Why does it matter so much that we keep strict track of whether there are individuals or even populations who are gay? It matters because we are in the midst of a culture war. The real battle is for freedom of action and expression. But that will not prevail as a rationale. That would denigrate the issue to a range of behavioral choices. We will lose the battle (and possibly our freedom and our lives) when the issue is about our choice of sexual practices. It is crucial in this culture war for us to be identified as essentially distinct. That limits our potential alliances.
I know of embattled confederations who have risked everything to get into the mainstream. They do not want us. Radical feminists a few years ago refused to accept lesbians and their issues into feminist discussion because they did not want to weaken their campaign by multiplying their issues. Christian groups now are gaining traction in an effort to penetrate fundamentalist fortifications with the slogan “We will make marriage more enduring.” Racial-ethnic minorities tend to oppose gay rights because they think of us as a threat; they have enough to be on about without having any more difficult causes to diffuse their thrust.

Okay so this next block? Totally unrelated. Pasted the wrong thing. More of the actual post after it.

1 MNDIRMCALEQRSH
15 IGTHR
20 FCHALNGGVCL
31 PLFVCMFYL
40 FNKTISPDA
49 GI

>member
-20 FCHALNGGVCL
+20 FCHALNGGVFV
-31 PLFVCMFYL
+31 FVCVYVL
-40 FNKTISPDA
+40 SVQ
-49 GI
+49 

For the most part, the gay-pride movement is trying for two things: (1) To have marriages like everyone else’s. This is a minimalist and reasonable request. We want to join the mainstream. We declare, “There is nothing unique about us.” (2) To be understood and appreciated. This is an appeal to basic humanitarian sensitivity. “We are your brothers and sisters, your sons and daughters.” There is nothing threatening about us.